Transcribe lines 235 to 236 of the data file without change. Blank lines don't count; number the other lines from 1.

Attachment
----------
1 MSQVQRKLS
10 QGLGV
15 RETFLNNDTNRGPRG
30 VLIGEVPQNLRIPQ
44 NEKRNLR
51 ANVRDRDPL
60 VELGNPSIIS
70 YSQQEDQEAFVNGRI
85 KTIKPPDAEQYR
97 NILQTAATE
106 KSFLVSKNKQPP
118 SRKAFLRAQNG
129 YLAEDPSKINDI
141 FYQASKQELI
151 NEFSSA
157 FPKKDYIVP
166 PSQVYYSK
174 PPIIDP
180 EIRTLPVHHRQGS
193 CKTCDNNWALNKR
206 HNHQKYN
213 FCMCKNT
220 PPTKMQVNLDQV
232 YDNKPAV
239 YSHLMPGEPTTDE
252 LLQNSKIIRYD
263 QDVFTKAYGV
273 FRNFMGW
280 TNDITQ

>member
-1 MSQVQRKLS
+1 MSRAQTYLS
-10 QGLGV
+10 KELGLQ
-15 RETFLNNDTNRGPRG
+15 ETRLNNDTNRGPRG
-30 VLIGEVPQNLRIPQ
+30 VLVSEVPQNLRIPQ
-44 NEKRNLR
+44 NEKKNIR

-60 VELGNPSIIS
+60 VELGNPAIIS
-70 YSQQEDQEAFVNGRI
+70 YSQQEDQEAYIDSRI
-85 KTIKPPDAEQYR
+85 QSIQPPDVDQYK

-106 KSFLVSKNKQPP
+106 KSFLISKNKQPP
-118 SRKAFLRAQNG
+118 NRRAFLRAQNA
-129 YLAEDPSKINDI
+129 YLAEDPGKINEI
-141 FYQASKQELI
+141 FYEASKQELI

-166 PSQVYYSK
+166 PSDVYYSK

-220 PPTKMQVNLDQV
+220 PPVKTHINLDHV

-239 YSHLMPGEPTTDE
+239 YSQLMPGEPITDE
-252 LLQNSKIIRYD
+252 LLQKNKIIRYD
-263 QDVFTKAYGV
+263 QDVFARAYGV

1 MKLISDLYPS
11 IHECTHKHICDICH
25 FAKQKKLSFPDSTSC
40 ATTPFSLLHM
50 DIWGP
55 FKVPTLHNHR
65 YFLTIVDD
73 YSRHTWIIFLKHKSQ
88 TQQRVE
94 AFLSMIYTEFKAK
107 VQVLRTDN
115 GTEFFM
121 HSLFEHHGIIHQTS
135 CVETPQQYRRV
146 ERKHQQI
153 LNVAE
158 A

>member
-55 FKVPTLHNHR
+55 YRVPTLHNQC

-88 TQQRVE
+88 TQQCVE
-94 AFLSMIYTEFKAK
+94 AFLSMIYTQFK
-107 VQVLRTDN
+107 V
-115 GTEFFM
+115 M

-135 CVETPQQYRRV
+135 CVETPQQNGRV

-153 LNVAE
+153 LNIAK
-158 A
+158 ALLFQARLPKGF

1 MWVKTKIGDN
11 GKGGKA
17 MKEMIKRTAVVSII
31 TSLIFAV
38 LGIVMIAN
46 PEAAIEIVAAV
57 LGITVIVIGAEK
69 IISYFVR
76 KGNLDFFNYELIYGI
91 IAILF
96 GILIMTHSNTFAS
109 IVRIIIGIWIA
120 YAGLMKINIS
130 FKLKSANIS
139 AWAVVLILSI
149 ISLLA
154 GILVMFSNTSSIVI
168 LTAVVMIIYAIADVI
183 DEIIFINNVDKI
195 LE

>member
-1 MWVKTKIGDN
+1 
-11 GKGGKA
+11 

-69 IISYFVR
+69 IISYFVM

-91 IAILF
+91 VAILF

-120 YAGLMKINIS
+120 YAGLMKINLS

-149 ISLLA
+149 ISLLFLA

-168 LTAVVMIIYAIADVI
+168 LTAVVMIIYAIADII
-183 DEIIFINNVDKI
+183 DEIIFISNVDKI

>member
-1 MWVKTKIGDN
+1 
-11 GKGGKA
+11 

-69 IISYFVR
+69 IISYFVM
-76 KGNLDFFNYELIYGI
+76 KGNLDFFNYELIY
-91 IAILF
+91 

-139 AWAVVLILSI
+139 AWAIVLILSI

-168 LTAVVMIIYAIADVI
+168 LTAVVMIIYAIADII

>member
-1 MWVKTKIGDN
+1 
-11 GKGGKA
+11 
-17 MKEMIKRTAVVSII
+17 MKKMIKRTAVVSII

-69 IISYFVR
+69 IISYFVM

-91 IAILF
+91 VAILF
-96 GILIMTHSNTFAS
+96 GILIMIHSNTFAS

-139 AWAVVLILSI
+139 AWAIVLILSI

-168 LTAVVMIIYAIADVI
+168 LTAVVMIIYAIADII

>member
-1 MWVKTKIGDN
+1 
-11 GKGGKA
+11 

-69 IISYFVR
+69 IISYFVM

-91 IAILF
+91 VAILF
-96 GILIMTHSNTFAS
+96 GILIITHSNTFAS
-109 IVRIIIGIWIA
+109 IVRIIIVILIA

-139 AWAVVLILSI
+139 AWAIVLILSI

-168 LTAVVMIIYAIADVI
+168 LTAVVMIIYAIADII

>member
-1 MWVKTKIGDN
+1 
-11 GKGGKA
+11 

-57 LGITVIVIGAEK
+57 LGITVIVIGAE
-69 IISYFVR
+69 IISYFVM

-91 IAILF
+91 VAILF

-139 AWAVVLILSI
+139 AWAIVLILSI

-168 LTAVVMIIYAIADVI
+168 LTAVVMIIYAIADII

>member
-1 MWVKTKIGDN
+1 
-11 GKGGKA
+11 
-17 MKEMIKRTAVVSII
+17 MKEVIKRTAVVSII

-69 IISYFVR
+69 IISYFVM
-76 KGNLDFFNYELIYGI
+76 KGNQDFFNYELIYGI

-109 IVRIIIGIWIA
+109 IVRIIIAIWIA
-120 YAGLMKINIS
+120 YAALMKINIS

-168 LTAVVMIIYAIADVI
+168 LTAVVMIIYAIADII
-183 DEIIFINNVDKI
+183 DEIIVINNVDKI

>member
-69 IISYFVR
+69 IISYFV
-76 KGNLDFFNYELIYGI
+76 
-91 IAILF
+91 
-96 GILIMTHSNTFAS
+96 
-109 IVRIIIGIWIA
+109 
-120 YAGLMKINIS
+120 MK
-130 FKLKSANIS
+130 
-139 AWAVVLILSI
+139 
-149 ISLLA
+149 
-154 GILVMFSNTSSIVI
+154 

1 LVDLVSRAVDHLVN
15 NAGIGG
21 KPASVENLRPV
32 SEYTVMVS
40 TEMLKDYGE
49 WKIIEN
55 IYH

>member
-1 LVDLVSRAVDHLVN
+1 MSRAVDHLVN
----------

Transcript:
+139 
-149 ISLLA